Subscribe for ad free access & additional features for teachers. Authors: 267, Books: 3,607, Poems & Short Stories: 4,435, Forum Members: 71,154, Forum Posts: 1,238,602, Quizzes: 344

The Tattlesnivel Bleater

The pen is taken in hand on the present occasion, by a private
individual (not wholly unaccustomed to literary composition), for
the exposure of a conspiracy of a most frightful nature; a
conspiracy which, like the deadly Upas-tree of Java, on which the
individual produced a poem in his earlier youth (not wholly devoid
of length), which was so flatteringly received (in circles not
wholly unaccustomed to form critical opinions), that he was
recommended to publish it, and would certainly have carried out the
suggestion, but for private considerations (not wholly unconnected
with expense).

The individual who undertakes the exposure of the gigantic
conspiracy now to be laid bare in all its hideous deformity, is an
inhabitant of the town of Tattlesnivel--a lowly inhabitant, it may
be, but one who, as an Englishman and a man, will ne'er abase his
eye before the gaudy and the mocking throng.

Tattlesnivel stoops to demand no championship from her sons. On an
occasion in History, our bluff British monarch, our Eighth Royal
Harry, almost went there. And long ere the periodical in which this
exposure will appear, had sprung into being, Tattlesnivel had
unfurled that standard which yet waves upon her battlements. The
standard alluded to, is THE TATTLESNIVEL BLEATER, containing the
latest intelligence, and state of markets, down to the hour of going
to press, and presenting a favourable local medium for advertisers,
on a graduated scale of charges, considerably diminishing in
proportion to the guaranteed number of insertions.

It were bootless to expatiate on the host of talent engaged in
formidable phalanx to do fealty to the Bleater. Suffice it to
select, for present purposes, one of the most gifted and (but for
the wide and deep ramifications of an un-English conspiracy) most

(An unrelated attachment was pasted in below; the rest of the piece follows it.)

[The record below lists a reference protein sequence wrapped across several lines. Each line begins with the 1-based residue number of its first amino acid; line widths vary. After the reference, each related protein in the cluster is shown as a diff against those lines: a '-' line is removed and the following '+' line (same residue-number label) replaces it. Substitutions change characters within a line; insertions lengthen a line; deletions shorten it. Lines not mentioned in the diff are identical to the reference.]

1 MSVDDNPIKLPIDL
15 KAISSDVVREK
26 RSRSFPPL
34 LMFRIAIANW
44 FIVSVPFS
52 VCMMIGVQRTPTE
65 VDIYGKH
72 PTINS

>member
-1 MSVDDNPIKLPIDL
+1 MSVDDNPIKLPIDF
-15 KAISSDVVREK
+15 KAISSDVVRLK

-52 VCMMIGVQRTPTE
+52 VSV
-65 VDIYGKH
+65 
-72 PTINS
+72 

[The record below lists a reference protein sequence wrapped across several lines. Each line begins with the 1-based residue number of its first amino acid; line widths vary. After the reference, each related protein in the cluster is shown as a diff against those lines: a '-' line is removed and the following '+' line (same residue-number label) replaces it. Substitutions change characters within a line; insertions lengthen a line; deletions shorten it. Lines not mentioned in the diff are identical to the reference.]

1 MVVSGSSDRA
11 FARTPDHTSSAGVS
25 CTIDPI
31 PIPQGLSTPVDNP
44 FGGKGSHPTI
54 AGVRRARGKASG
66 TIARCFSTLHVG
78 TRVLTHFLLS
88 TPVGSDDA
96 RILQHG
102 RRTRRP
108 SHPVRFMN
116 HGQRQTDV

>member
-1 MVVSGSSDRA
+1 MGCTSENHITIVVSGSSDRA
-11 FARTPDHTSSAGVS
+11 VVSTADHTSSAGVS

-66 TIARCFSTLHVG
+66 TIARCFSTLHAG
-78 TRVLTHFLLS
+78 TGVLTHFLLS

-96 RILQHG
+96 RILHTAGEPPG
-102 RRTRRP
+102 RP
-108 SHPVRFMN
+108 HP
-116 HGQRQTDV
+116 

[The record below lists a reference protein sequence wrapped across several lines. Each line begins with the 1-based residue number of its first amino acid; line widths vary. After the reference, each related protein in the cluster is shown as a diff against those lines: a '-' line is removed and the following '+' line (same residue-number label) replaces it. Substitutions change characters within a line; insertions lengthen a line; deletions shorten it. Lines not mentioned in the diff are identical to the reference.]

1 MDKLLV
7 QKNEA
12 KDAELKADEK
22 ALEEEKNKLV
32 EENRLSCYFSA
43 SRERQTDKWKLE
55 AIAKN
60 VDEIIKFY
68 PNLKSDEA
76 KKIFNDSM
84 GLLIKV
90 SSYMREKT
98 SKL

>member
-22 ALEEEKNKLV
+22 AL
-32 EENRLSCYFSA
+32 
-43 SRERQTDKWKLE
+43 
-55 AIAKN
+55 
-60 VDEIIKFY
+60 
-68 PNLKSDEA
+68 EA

rising, of the men who are bold Albion's pride. It were needless,
after this preamble, to point the finger more directly at the LONDON

On the weekly letters of that Correspondent, on the flexibility of
their English, on the boldness of their grammar, on the originality
of their quotations (never to be found as they are printed, in any
book existing), on the priority of their information, on their
intimate acquaintance with the secret thoughts and unexecuted
intentions of men, it would ill become the humble Tattlesnivellian
who traces these words, to dwell. They are graven in the memory;
they are on the Bleater's file. Let them be referred to.

But from the infamous, the dark, the subtle conspiracy which spreads
its baleful roots throughout the land, and of which the Bleater's
London Correspondent is the one sole subject, it is the purpose of
the lowly Tattlesnivellian who undertakes this revelation, to tear
the veil. Nor will he shrink from his self-imposed labour,
Herculean though it be.

The conspiracy begins in the very Palace of the Sovereign Lady of
our Ocean Isle. Leal and loyal as it is the proud vaunt of the
Bleater's readers, one and all, to be, the inhabitant who pens this
exposure does not personally impeach, either her Majesty the queen,
or the illustrious Prince Consort. But, some silken-clad smoothers,
some purple parasites, some fawners in frippery, some greedy and
begartered ones in gorgeous garments, he does impeach--ay, and
wrathfully! Is it asked on what grounds? They shall be stated.

The Bleater's London Correspondent, in the prosecution of his
important inquiries, goes down to Windsor, sends in his card, has a
confidential interview with her Majesty and the illustrious Prince